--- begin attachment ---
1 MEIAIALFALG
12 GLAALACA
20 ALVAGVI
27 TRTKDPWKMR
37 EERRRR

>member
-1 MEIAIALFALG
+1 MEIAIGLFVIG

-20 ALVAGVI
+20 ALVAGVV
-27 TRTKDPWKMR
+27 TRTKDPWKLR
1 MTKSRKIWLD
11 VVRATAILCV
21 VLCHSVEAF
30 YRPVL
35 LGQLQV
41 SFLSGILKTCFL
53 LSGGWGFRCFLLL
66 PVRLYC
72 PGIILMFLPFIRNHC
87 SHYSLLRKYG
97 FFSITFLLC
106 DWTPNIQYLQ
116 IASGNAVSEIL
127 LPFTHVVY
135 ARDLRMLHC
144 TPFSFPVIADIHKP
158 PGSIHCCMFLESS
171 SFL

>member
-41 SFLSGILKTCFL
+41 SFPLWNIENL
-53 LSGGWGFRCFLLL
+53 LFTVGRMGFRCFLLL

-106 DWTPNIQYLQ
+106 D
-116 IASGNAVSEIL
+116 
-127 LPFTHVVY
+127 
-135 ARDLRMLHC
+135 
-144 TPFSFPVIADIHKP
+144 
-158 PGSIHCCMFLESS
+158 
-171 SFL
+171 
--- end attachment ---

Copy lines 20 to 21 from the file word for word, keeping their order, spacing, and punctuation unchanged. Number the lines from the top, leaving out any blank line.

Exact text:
66 PVRLYC
72 PGIILMFLPFIRNHC